Chapter 14: Trustworthy
“Is that safe?” Annie asked. Her eyes were wide, but she was chewing on her lower lip in a thoughtful fashion. She didn’t look opposed to the idea of learning directly from the book, just nervous.
“I don’t see why not,” said Corrie.
“But we have to use this magically shielded equipment, and Professor Rook has to be around in case of injury,” said Rico. “If we’re hiding this from them, we can’t use their equipment or their healing.”
“We don’t have to,” said Dawn. “That’s another thing. Did you see that, Corrie? There’s no danger in the first steps of Miranda Swick’s method for learning magic. It’s trance, not elemental magic.”
“What’s trance?” asked Roe.
“It’s a kind of magic that apparently works with the magic in the earth, not the magic in yourself, and it’s about looking at things, not creating things. She has you work with it for a while before moving on to elemental magic, in the book.” Dawn gestured at it, still in Annie’s hands.
Corrie nodded firmly. “There’s another point in its favor. Why would Professor Lal start us out with a kind of magic that can be dangerous when there’s another simple kind that isn’t? I mean, she even started us with fire magic—surely air, water, and earth are all less dangerous than that.”
“You have a point there,” said Annie, looking down at the book and frowning.
“But who is this Miranda Swick?” Edie asked. “I’ve never heard of her. How do we know we can trust her book? Professor Lal and Professor Rook are teachers.”
“They probably never went to actual schools for degrees,” Roe pointed out. “They’re faeries. They might not have gotten hired through the normal process, either. The only reason to think we should trust them is because the school put them in positions of authority.”
“And there’s an easy way to find out who Miranda Swick is,” Corrie said. “Look her up online.” She immediately turned around in her seat and woke up her computer. “Let’s see… it’s S-W-I-C-K, right?”
“Right,” confirmed Annie.
Corrie sighed. “There’s a ton of them.”
Dawn got up and looked over her shoulder. “Well, eliminate Twitter, Facebook, that kind of thing… she’s obviously not on any of those sites. If she’s still alive today she’d be over a hundred. Actually, there’s not much chance she’s alive today at all.”
“Unless she’s a faerie,” Edie said quietly.
Dawn sighed and rested her arms on the back of Corrie’s chair. “Right. But if she’s a faerie, she’s using a different name now, most likely. I mean, we saw in the yearbook how Professor Lal and Ever kept changing their names over the years. So we’re not going to find any proof of that.”
“So, okay, looking for an older Miranda Swick… here’s one on a genealogy site.”
Dawn shook her head. “We don’t need proof she exists; somebody by that name obviously existed in 1921. We need proof she had a degree or something. Try adding Chatoyant College. If she had a degree she got it here.”
Corrie typed, then shook her head. “Nothing.”
“Try searching her name with ‘degree,’ or ‘education,’ or… ‘teaching,’ or words like that,” suggested Edie.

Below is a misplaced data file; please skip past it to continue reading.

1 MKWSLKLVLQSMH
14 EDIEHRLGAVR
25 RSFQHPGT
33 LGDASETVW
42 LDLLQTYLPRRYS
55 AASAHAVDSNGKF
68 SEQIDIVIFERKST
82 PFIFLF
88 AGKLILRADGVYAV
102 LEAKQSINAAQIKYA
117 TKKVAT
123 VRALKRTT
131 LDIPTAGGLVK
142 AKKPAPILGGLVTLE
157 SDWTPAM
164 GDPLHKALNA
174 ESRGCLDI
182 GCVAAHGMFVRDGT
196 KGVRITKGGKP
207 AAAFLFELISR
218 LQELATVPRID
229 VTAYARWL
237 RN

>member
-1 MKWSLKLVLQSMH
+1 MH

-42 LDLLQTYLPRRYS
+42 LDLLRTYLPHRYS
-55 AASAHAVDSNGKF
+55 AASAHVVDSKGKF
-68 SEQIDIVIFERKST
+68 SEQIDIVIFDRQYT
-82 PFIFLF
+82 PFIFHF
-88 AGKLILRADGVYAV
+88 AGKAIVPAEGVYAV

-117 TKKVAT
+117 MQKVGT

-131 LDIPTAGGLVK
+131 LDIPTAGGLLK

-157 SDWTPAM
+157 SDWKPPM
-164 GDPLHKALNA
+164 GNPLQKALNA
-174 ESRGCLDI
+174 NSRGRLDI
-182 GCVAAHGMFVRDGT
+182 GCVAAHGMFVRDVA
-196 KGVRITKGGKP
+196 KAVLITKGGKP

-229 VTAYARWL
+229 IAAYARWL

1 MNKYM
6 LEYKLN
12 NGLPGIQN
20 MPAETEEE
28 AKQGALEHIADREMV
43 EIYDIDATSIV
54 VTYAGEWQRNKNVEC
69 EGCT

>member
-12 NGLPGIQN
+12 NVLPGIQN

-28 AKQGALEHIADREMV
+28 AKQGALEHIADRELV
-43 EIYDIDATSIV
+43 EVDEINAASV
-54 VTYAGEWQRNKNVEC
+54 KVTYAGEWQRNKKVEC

There were still no results. They tried searching the title of the book, with no results again. They went back to the search results for just the name and skimmed them page by page.
Finally Dawn got up and stretched her back. Rico, without saying anything, came up and started rubbing her shoulders gently, making her smile. “Okay, this isn’t getting us anywhere. If she didn’t write any other books, and she wasn’t famous for anything, I guess there wouldn’t be records of her online. Try the Library of Congress catalog.”
“Good idea,” said Corrie. “If she wrote any other books she might be some kind of expert.” But after another search, there was still no sign of her.
“That doesn’t prove anything,” Roe said. “I bet you wouldn’t find much if you searched for Professor Lal or Professor Rook.”
“You don’t,” said Annie. “I’ve looked. There’s nothing on any of the magic professors. I guess they’re still trying to keep it a little bit quiet that they’re teaching magic at this college.”
“We just wanted to know if there was any reason to trust her or not, right?” said Dawn.
“Right,” said Corrie.
“So we didn’t find those. That doesn’t mean we should distrust the book or necessarily trust it. I don’t think there’s any reason not to try what’s in the book, if we’re careful.”
Annie shook her head. “I think I’m going to let you guys try it, if you want. If it works for you maybe I’ll experiment.” She held out the book, looking around at the others.
“I’m up for it,” said Corrie. “I’ll start reading this book… well, I should probably start tomorrow, since I still have a bunch of homework for tonight. If one of you wants to start reading it first that’s fine with me.”
“I’ll take it,” said Edie.
Dawn shook her head. “No, I will.” She took the book from Annie. “Edie… you’ve never done magic before. We have to make sure we can do it before we let you.”
Edie reluctantly agreed, and Dawn hung onto the book. She had homework to finish tonight, too, but she thought she’d have time to read a chapter or two of the book. She just hoped she’d be able to understand it.